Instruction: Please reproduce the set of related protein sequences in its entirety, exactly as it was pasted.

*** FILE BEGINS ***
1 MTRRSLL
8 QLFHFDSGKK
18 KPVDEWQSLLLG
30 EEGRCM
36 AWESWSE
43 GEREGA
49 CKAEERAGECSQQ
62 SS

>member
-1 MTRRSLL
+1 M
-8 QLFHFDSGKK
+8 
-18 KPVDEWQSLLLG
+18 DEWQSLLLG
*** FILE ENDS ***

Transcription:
1 MTRRSLL
8 QLFHFDSGKK
18 KPVDEWQSLLLG
30 EEGRCM
36 AWESWSE
43 GEREGA
49 CKAEERAGECSQQ
62 SS

>member
-1 MTRRSLL
+1 M
-8 QLFHFDSGKK
+8 
-18 KPVDEWQSLLLG
+18 DEWQSLLLG